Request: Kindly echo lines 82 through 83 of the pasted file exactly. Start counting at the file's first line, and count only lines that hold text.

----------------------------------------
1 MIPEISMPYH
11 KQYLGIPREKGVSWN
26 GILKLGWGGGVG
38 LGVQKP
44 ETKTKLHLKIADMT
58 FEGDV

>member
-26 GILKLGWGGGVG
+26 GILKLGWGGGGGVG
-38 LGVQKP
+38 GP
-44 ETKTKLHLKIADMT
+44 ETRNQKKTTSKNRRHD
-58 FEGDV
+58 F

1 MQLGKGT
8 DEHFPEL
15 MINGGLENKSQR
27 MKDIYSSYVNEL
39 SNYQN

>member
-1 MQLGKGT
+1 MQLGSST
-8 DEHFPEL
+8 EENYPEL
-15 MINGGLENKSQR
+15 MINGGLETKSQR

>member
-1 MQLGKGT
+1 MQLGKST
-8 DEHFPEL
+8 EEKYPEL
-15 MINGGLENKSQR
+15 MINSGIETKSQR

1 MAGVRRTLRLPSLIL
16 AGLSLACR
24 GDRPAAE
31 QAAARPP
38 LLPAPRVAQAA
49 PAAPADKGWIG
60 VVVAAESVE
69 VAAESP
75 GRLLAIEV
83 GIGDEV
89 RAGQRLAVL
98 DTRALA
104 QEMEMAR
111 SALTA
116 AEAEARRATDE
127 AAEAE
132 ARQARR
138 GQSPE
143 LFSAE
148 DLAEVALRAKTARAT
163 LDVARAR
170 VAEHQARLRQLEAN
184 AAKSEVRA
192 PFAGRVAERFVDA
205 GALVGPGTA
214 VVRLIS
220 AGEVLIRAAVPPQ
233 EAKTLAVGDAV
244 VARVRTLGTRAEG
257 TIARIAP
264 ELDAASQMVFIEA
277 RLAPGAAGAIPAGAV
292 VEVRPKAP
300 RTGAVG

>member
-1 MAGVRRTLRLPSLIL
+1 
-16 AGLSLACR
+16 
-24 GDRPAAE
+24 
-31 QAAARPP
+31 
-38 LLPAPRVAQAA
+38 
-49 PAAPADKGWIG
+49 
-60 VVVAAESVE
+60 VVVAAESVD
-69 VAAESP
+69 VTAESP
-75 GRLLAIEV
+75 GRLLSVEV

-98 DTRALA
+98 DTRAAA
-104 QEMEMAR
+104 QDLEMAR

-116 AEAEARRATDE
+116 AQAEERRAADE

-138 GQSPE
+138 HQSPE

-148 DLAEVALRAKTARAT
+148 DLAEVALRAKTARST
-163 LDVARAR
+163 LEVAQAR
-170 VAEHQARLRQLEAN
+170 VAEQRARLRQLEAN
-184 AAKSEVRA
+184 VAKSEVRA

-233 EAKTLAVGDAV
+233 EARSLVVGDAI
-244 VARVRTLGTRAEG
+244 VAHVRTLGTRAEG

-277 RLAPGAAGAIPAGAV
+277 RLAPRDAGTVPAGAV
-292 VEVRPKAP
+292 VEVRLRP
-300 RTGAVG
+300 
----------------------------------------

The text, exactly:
-60 VVVAAESVE
+60 VVVAAESVD